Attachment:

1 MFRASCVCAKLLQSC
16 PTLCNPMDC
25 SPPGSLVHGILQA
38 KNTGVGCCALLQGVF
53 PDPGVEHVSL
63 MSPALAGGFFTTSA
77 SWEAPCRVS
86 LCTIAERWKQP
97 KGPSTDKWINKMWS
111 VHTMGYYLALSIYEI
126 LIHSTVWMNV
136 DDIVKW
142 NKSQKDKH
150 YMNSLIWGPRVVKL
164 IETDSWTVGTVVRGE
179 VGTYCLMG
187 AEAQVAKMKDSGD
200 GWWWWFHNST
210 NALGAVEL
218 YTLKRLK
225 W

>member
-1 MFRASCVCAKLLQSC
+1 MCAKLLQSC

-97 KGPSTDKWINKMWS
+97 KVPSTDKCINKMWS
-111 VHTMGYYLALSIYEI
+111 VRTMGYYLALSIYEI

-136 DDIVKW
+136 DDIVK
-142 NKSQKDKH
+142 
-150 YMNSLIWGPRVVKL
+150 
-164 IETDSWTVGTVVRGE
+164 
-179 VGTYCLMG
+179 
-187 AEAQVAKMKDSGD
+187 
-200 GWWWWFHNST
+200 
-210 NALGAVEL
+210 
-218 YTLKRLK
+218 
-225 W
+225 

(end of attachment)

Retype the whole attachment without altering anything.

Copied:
1 MFRASCVCAKLLQSC
16 PTLCNPMDC
25 SPPGSLVHGILQA
38 KNTGVGCCALLQGVF
53 PDPGVEHVSL
63 MSPALAGGFFTTSA
77 SWEAPCRVS
86 LCTIAERWKQP
97 KGPSTDKWINKMWS
111 VHTMGYYLALSIYEI
126 LIHSTVWMNV
136 DDIVKW
142 NKSQKDKH
150 YMNSLIWGPRVVKL
164 IETDSWTVGTVVRGE
179 VGTYCLMG
187 AEAQVAKMKDSGD
200 GWWWWFHNST
210 NALGAVEL
218 YTLKRLK
225 W

>member
-1 MFRASCVCAKLLQSC
+1 MCAKLLQSC

-97 KGPSTDKWINKMWS
+97 KVPSTDKCINKMWS
-111 VHTMGYYLALSIYEI
+111 VRTMGYYLALSIYEI

-136 DDIVKW
+136 DDIVK
-142 NKSQKDKH
+142 
-150 YMNSLIWGPRVVKL
+150 
-164 IETDSWTVGTVVRGE
+164 
-179 VGTYCLMG
+179 
-187 AEAQVAKMKDSGD
+187 
-200 GWWWWFHNST
+200 
-210 NALGAVEL
+210 
-218 YTLKRLK
+218 
-225 W
+225 